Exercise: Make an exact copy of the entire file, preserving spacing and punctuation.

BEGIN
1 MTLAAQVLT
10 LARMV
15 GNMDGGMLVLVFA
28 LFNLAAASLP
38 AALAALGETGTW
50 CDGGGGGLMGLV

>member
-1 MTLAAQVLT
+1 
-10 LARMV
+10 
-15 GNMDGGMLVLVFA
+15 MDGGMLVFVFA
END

1 MTLAAQVLT
10 LARMV
15 GNMDGGMLVLVFA
28 LFNLAAASLP
38 AALAALGETGTW
50 CDGGGGGLMGLV

>member
-1 MTLAAQVLT
+1 
-10 LARMV
+10 
-15 GNMDGGMLVLVFA
+15 MDGGMLVFVFA